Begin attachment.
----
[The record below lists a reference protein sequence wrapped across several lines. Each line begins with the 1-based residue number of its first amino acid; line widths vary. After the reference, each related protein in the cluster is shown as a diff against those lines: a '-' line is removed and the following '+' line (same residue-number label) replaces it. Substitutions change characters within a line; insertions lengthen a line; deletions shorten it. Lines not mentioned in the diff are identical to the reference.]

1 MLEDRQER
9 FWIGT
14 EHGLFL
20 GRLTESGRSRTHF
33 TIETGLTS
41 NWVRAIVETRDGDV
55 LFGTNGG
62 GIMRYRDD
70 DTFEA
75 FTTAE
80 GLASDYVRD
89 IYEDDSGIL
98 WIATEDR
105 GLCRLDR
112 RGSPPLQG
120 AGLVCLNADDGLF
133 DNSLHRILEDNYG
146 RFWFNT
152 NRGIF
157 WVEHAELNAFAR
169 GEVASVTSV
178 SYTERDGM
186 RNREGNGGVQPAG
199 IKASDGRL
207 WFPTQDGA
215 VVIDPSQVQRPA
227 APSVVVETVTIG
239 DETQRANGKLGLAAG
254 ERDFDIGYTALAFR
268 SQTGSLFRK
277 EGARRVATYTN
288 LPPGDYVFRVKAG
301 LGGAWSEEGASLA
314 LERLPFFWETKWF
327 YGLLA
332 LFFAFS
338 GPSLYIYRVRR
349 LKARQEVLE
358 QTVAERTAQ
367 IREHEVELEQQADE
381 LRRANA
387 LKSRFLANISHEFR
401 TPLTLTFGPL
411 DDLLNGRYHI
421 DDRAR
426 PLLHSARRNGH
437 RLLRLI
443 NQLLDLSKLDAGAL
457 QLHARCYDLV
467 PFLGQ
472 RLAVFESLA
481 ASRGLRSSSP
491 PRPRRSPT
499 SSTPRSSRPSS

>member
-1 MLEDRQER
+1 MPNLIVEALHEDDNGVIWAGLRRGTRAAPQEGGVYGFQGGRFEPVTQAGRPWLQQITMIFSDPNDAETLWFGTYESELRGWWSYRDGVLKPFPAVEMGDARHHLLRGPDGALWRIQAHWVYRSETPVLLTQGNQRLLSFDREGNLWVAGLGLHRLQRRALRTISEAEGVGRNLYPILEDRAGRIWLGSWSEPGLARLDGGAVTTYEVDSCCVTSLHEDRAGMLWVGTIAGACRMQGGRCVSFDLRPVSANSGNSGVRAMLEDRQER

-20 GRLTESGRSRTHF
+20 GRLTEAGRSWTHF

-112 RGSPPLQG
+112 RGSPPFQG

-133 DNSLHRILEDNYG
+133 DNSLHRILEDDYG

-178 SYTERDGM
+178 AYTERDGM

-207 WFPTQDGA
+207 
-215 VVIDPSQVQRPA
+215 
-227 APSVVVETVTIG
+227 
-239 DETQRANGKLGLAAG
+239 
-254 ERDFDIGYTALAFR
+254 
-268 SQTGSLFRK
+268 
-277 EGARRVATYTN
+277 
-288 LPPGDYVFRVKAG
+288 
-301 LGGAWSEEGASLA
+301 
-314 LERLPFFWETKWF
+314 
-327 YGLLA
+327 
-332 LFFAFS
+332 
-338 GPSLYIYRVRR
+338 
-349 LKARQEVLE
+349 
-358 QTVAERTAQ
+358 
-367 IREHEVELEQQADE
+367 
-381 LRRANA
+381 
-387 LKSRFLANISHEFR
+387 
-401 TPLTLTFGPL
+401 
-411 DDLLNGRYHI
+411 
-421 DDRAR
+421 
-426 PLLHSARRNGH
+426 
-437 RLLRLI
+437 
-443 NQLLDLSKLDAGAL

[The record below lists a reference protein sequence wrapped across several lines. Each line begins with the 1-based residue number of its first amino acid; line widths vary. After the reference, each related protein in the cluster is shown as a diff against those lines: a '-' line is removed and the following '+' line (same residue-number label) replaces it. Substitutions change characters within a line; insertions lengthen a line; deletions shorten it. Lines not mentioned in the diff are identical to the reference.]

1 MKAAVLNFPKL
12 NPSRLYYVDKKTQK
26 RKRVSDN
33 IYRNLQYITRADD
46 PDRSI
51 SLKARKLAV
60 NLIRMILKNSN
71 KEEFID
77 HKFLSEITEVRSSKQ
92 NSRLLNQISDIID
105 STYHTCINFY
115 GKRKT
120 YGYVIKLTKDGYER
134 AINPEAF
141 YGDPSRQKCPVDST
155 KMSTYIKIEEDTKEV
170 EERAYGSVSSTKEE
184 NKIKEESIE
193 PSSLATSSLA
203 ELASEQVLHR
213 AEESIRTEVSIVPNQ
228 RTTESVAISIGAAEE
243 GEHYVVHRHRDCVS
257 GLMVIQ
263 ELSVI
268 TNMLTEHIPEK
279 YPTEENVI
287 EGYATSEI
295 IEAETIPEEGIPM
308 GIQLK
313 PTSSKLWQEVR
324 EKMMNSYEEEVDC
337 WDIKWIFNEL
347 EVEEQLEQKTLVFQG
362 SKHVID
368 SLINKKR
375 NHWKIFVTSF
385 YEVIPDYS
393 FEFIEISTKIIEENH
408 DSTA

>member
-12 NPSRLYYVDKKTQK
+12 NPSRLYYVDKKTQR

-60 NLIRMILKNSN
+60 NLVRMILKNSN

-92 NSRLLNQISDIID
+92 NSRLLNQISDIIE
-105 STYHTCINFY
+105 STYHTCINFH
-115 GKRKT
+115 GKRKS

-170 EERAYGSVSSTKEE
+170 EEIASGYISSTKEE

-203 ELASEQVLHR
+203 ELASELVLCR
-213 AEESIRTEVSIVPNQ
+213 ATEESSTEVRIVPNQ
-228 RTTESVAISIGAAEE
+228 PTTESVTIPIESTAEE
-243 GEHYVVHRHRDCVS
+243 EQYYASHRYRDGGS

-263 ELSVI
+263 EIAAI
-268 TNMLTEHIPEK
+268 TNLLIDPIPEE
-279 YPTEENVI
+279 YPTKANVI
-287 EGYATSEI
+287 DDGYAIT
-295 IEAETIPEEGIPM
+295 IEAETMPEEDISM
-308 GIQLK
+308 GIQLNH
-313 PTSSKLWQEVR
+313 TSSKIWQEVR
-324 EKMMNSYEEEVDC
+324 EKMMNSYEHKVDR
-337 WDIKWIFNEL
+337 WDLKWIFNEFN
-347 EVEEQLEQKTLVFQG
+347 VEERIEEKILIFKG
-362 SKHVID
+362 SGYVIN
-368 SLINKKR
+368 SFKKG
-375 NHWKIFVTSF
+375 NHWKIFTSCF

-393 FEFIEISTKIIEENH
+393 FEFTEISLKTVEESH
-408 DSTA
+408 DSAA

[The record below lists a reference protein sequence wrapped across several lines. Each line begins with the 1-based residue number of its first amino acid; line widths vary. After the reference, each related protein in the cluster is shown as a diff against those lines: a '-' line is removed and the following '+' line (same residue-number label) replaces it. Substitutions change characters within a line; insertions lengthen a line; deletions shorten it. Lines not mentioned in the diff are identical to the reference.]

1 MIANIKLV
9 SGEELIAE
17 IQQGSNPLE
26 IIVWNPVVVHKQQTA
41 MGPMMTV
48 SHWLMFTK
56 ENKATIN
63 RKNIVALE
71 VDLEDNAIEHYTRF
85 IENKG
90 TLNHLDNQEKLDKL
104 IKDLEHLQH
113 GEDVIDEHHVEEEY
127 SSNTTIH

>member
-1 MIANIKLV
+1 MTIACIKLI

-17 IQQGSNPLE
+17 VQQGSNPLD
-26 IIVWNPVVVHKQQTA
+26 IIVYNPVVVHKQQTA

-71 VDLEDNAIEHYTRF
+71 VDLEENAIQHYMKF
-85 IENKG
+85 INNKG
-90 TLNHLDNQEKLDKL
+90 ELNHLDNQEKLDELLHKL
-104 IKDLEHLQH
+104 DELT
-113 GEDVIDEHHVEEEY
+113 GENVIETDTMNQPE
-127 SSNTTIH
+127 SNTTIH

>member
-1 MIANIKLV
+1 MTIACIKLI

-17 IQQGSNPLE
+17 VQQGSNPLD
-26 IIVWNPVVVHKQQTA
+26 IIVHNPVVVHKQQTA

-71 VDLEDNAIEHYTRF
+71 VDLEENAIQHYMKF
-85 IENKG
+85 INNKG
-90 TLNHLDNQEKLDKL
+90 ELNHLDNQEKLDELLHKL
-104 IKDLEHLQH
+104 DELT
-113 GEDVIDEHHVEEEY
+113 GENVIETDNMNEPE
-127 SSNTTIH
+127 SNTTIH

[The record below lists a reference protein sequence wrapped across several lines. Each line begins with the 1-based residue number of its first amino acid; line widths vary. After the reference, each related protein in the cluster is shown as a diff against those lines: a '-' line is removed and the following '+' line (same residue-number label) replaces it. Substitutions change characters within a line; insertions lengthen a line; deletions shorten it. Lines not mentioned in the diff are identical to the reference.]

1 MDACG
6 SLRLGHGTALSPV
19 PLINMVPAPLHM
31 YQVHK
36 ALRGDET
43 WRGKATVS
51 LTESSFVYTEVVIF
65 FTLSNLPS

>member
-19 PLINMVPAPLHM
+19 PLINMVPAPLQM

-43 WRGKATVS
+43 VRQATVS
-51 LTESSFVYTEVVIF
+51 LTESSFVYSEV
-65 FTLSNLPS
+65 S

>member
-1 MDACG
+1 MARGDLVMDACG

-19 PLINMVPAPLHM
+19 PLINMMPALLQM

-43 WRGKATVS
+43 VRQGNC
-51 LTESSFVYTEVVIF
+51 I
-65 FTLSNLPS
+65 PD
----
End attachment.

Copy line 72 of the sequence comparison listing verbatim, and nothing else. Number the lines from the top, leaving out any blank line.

+227 